I was reluctant to push the button on the vacation VLT at work and use up the few credits I earn. However, I decided to go big this year and spend six days in Las Vegas.
The primary purpose for my trip was to attend a friend’s wedding. I possess few of the human virtues Sin City can take advantage of. Like people who confess they read Playboy for the articles, I would suggest I went to Vegas for the shows. As a professed introvert, large crowds of people at public venues are not part of my usual comfort zone.
I did get into the game for three excursions. I signed up for a walking tour of the Hoover Dam. I then upped the ante by taking the opportunity to shoot a selection of firearms at a gun range. And finally, I got to be a passenger in a race car speeding around an asphalt track.
The shear scale of the Hoover Dam can only be realized by checking it out first-hand. Standing on an observation deck and leaning over the security barrier to peer down the drop to the gorge blow is the definition of vertigo. I don’t have a fear of heights, but looking down at the water and up to the new road bridge above overloaded my depth perception and taxed my sense of security.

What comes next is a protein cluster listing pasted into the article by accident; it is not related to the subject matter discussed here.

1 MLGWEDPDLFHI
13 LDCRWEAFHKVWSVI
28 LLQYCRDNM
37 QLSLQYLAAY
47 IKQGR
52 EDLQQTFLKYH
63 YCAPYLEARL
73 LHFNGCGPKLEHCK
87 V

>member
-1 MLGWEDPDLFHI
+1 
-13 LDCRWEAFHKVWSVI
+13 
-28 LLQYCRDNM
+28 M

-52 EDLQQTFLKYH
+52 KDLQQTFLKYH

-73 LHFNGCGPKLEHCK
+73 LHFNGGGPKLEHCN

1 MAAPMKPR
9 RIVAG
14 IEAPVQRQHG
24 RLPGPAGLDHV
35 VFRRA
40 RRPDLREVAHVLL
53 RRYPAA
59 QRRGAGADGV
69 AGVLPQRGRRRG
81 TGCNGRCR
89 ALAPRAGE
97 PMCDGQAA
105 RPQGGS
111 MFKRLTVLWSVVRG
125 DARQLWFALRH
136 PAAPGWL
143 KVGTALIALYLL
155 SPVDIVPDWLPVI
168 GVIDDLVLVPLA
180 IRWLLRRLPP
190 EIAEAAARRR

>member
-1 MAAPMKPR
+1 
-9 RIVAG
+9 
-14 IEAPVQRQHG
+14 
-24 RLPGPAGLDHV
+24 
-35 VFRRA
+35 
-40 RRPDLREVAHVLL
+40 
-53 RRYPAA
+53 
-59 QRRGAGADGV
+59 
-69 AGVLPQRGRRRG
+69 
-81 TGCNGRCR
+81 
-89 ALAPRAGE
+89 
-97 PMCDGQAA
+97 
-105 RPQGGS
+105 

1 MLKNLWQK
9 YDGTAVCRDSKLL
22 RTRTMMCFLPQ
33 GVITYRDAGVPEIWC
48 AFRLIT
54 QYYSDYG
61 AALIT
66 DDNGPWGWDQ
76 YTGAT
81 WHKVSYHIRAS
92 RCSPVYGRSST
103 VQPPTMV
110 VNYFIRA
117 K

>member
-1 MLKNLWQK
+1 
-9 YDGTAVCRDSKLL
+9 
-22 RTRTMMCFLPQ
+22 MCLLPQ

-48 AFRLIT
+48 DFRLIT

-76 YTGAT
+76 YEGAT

Unfortunately, the tour of the inside of the dam was closed because of an elevator failure. We had to make do with videos and slide shows presented by bridge staff.
The gun range adventure was simple. I walked four miles through a paved desert to find the gun shop. I selected a handgun and an automatic weapon from an arsenal of choices for test firing.
My handgun choice was an attempt to recreate my short military reservist past. The automatic weapon choice was to live the quote Clint Eastwood made as Gunny in Heartbreak Ridge. "This is the AK-47 assault rifle, the preferred weapon of our enemy. It makes a distinctive sound when fired. So remember it."
After choosing two targets — I avoided those selections that had human forms — I unloaded 45 rounds during my semi-private tutorial. My introverted personality cost me a few extra bucks but allowed me to avoid the public range.
The biggest payoff of my trip was sitting in the jump seat of a nitro-fueled race car, for three breathless minutes. While being pushed back into the aluminum-framed pocket seat by the g-force, the four-point harness kept me secured as we reached 167 mp/h down the straightaway.
Up into turn three and rocketing down and out of turn four, for a brief second every nerve in my body fired in sensory overload. Two feet from the wall blurred images flood past my peripheral vision.
I wouldn’t recommend everyone go to Vegas. However, I can suggest if you want to experience some visual highs and lows, or might enjoy the bang from gun powder exploding or the adrenalin rush of raw speed, it has plenty to offer.
I’m not much of a gambler, but I understand you can do that there as well.
Sean Conway is a River Park South-based writer.
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